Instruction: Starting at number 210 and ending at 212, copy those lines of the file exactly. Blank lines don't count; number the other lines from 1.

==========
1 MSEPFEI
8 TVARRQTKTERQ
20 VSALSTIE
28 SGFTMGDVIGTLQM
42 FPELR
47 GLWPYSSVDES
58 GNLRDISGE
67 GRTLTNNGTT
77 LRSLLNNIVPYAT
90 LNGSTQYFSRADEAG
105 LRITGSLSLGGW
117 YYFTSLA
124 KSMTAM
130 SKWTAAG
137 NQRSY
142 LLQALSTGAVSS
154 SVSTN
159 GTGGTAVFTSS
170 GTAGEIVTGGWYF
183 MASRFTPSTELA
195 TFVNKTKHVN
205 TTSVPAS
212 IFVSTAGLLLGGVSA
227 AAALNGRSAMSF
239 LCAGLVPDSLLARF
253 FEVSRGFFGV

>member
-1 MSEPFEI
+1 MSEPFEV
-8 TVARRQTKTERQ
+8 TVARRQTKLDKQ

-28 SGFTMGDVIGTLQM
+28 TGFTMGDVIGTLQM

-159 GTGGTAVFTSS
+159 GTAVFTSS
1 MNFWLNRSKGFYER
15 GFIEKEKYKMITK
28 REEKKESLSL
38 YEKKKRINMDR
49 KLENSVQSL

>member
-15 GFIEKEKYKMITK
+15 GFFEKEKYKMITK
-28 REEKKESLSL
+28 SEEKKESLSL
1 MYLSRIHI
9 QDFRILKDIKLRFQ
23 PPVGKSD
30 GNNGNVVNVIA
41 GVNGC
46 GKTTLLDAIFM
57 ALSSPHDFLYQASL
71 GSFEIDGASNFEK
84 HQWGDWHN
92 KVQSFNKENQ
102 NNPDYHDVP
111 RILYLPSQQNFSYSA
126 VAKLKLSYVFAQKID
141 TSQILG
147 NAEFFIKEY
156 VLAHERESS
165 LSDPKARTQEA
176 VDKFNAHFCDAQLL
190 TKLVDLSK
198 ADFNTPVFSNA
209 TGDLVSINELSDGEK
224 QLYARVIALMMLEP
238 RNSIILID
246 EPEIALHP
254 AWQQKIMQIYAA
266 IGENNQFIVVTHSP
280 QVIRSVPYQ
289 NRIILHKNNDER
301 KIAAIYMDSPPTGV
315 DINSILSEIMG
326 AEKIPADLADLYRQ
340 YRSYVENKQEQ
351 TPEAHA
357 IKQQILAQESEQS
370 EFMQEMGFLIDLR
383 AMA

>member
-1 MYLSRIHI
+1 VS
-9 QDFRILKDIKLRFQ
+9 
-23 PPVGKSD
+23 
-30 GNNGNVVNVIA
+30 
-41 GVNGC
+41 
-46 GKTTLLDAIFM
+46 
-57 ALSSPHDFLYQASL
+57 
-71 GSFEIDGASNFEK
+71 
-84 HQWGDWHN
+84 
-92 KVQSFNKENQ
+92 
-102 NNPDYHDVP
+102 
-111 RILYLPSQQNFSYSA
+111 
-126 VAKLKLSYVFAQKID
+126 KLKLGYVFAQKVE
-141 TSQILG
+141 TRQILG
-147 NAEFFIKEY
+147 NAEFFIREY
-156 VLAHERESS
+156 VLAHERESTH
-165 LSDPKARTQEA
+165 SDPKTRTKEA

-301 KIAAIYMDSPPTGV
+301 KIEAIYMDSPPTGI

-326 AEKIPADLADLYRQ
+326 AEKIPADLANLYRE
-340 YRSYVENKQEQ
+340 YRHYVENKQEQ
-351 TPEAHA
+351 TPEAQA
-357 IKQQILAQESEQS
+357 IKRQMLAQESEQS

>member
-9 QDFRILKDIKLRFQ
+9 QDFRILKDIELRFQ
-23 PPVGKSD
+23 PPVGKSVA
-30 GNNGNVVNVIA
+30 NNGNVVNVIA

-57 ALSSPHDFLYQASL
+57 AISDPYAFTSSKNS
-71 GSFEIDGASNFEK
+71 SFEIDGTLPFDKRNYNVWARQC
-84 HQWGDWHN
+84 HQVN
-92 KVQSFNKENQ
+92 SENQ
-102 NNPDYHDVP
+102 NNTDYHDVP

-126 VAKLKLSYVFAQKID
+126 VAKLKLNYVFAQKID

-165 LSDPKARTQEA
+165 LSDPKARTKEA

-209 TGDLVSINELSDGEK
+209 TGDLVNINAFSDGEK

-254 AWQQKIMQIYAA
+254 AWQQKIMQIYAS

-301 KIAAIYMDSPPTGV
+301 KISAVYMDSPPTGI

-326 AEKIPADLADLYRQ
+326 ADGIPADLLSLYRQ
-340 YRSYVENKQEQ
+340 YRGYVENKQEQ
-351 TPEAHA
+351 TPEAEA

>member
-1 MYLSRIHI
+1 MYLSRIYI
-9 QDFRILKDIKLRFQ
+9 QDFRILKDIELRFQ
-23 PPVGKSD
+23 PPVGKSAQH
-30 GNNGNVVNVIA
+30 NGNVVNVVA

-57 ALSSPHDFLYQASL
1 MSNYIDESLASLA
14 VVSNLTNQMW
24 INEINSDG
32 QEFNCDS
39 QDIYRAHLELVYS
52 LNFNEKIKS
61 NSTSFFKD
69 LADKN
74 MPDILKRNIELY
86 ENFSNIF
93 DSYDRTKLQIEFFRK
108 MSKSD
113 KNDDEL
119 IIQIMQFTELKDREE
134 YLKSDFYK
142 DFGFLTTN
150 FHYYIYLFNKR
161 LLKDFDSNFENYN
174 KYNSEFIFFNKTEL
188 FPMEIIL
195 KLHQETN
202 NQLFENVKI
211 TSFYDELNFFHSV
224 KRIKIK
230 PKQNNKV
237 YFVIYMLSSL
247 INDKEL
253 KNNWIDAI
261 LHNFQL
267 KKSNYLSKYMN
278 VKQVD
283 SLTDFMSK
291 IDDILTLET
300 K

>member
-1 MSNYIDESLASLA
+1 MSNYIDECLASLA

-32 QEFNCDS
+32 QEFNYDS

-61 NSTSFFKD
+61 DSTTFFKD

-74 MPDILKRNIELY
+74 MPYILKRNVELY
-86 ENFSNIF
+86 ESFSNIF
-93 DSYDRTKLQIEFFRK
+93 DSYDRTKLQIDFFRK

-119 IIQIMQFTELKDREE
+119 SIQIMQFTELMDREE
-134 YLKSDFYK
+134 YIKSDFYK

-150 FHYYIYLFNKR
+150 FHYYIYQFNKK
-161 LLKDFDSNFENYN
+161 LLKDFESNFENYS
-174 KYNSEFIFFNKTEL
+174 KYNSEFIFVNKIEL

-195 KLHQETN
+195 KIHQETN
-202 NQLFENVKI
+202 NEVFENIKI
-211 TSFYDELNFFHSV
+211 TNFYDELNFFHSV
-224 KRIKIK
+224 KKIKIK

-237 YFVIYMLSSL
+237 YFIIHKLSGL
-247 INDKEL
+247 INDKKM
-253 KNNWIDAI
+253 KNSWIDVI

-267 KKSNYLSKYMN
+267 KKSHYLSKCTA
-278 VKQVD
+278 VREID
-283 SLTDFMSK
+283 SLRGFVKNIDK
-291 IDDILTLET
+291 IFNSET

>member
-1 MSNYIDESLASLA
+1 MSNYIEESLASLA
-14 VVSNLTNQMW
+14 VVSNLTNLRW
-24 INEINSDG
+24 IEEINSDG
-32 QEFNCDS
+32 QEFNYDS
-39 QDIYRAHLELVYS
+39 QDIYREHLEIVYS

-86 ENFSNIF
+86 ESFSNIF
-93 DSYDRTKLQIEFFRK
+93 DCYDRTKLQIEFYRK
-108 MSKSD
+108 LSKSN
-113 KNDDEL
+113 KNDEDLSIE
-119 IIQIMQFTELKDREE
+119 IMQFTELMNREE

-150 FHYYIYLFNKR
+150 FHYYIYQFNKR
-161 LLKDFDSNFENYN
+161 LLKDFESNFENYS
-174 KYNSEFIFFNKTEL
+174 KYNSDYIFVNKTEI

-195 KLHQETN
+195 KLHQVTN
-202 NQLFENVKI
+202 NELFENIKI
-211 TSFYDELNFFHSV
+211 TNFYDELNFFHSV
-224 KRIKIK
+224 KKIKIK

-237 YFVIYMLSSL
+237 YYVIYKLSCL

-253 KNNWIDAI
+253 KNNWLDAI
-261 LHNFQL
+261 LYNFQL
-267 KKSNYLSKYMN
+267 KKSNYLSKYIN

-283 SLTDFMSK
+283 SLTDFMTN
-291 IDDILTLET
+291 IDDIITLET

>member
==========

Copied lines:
+61 DSTTFFKD

-74 MPDILKRNIELY
+74 MPYILKRNVELY